Clinical decision-making involves the interplay between cognitive processes and physicians' perceptions of confidence in the context of their information-seeking behavior. The objectives of the study are: to examine how these concepts interact, to determine whether physician confidence, defined in relation to information need, affects clinical decision-making, and if information access improves decision accuracy. We analyzed previously collected data about resident physicians' perceptions of information need from a study comparing abstracts and full-text articles in clinical decision accuracy. We found that there is a significant relation between confidence and accuracy (φ=0.164, p<0.01). We also found various differences in the alignment of confidence and accuracy, demonstrating the concepts of underconfidence and overconfidence across years of clinical experience. Access to online literature also has a significant effect on accuracy (p<0.001). These results highlight possible CDSS strategies to reduce medical errors.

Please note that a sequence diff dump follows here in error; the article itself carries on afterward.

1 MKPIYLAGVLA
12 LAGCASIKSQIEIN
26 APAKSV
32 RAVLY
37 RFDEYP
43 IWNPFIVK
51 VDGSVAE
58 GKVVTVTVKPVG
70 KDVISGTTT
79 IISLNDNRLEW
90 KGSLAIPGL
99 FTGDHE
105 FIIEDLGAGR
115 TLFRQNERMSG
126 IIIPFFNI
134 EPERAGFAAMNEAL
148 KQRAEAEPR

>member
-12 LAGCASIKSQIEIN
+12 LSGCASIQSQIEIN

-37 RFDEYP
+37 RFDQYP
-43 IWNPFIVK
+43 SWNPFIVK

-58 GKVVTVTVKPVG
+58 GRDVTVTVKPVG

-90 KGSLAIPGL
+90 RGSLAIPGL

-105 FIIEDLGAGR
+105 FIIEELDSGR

|Number of pages||7|
|Journal||AMIA ... Annual Symposium proceedings / AMIA Symposium. AMIA Symposium|
|Publication status||Published - 2014|